Julianne Clancy is a master of horror. Literally. She got her master’s degree in horror literature from Trinity College Dublin in 2009. She now spends her days as a copywriter for Berkley and NAL, and her evenings trying to convince her husband and her cat to sit through an endless stream of B-horror movies and Paranormal Activity sequels. She also cooks a lot.
If James Brown is the godfather of soul, Shirley Jackson is the godmother of the American Gothic. Her stories are some of the most chilling, twisted, and mind-bending in horror, and The Haunting of Hill House is the crowning achievement within her wonderful body of work. Part ghost story, part psychological puzzle, and completely terrifying, Jackson’s magnum opus will have you glancing over your shoulder to make sure none of the spirits on the pages have somehow come to life. A tour-de-force of horror that questions the nature of depression, insanity, and pure supernatural evil.
Any list of great horror novels would have to include at least one entry from Stephen King. For me, that one book is, without a doubt, IT. King’s story of a cruel clown stalking the children of Derry, Maine plays off of the childhood fears we all still feel when something goes bump in the night. However, King’s true achievement here is in the characters, both the good and the bad, who prove to be so much more important, impactful, and horrifying than any other-worldly being could ever be. If Pennywise the Clown doesn’t frighten you, I guarantee vicious bully Henry Bowers will.
Buehlman wins my vote for best new horror writer of the past several years. He deftly handles creature horror while still keeping his work grounded in realistic fears that are unsettlingly relatable. This haunting tale of a failed academic discovering the dark, bloody secrets of a southern town is guaranteed to have you turning pages long into the night—and sleeping with the light on afterwards.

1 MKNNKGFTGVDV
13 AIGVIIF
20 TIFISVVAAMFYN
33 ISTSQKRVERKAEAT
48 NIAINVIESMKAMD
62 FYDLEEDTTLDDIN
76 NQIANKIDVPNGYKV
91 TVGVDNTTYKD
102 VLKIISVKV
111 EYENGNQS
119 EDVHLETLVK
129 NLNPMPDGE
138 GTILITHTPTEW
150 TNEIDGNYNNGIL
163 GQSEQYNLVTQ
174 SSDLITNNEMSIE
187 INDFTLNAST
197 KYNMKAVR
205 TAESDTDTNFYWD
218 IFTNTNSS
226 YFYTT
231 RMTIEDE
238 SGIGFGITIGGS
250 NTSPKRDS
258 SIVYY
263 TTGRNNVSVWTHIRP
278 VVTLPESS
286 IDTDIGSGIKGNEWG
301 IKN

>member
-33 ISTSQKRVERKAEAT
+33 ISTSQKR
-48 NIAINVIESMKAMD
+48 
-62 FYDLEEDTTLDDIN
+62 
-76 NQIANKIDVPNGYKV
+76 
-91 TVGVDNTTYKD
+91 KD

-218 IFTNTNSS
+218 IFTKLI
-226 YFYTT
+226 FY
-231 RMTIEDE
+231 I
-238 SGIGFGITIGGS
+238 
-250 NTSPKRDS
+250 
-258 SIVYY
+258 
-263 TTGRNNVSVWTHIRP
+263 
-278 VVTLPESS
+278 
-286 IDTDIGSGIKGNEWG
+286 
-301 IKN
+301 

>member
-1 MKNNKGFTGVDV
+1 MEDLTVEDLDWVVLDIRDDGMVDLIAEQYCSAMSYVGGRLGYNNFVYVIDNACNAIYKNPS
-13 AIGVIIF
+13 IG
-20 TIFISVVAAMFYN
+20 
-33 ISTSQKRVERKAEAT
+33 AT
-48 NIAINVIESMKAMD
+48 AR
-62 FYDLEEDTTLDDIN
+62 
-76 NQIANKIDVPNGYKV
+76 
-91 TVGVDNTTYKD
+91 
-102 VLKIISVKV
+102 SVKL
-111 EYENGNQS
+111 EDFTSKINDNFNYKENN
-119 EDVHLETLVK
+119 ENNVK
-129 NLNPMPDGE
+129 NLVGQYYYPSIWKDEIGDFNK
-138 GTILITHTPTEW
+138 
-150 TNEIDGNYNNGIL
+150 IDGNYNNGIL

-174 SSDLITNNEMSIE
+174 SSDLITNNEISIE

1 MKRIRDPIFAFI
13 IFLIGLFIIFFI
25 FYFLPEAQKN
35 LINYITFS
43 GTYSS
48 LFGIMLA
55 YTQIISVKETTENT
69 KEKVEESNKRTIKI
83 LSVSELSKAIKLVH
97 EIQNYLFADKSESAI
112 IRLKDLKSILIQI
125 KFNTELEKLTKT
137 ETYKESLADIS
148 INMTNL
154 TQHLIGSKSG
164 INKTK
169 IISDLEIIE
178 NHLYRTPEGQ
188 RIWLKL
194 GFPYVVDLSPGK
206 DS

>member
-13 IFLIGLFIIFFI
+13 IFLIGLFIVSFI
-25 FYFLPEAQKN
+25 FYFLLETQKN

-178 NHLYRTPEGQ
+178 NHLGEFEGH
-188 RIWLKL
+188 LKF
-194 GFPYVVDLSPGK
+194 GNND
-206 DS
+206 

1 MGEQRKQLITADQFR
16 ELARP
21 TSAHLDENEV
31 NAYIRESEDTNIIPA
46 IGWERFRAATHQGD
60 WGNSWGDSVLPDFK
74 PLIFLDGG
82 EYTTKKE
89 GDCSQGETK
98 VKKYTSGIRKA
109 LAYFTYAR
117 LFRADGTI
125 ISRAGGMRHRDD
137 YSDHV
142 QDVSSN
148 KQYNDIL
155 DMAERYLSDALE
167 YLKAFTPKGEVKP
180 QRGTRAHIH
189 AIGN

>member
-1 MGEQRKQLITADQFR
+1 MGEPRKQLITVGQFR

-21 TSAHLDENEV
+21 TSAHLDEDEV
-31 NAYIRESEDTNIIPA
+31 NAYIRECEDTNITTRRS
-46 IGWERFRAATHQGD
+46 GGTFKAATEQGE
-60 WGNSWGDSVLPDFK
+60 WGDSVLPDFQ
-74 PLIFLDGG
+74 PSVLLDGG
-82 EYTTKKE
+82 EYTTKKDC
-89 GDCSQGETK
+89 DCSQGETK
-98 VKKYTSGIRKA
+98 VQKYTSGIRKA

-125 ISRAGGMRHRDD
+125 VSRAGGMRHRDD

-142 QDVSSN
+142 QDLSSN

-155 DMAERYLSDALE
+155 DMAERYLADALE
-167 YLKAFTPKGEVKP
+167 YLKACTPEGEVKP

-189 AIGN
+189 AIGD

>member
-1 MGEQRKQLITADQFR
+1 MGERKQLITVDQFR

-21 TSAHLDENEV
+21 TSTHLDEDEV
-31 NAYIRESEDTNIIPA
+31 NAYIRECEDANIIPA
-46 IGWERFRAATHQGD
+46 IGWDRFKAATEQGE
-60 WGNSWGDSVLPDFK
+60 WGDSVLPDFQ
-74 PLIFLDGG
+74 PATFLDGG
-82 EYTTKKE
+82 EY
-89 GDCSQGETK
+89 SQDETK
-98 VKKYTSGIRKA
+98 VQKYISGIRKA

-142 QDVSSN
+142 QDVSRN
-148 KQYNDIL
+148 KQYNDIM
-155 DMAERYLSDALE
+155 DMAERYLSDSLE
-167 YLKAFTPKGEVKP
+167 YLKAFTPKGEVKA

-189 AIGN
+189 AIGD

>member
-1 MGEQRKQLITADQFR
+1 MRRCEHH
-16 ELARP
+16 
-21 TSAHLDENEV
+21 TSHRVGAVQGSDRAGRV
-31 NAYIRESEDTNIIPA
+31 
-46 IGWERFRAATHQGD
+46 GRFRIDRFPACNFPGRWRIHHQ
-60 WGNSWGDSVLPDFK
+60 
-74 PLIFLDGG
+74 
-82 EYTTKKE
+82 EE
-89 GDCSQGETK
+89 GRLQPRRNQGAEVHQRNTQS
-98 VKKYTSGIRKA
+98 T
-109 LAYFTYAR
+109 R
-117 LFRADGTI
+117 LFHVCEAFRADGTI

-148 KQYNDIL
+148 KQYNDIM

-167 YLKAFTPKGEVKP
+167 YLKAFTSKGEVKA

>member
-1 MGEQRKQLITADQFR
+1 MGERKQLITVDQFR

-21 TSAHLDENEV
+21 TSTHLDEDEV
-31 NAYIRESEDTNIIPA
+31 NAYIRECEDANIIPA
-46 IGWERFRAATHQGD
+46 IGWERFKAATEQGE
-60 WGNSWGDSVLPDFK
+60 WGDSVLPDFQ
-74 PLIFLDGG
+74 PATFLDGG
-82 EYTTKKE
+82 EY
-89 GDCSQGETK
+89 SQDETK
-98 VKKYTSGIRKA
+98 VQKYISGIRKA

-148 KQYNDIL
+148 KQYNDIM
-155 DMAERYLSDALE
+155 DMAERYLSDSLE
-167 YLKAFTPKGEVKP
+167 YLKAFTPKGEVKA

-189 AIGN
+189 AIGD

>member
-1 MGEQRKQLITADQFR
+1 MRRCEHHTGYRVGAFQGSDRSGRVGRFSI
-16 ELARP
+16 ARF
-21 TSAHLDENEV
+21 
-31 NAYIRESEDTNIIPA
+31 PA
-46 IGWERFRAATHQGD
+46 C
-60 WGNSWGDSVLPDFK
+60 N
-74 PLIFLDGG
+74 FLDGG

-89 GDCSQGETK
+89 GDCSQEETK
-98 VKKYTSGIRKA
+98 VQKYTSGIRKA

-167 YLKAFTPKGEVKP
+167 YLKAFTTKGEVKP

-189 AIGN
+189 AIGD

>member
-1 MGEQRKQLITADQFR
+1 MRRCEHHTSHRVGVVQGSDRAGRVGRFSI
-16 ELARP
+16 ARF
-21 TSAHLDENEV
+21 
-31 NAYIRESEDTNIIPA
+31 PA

Traditional gothic horror isn’t for everyone, but I happen to be a huge fan of the slow, creeping terror that true gothic can provide. Sarah Waters calls to mind Henry James or Edgar Allen Poe with her carefully written, chilling novel about a poor doctor in postwar England. Family secrets, insanity, and the hint of something more sinister abound—a delicious combination that gothic devotees will devour.
I love zombies. Always have, always will. However, I’d be the first to admit that many zombie tales fall into the category of silly or overdone. John L. Campbell’s Omega Days breaks the mold. Following a motley cast of characters as they face a sudden and devastating zombiepocalypse, this series opener reads more like a cautionary tale about human nature in crisis than standard zombie fare. Lots of action, but also lots of thought-provoking scares to keep you ruminating long after you finish the last page.
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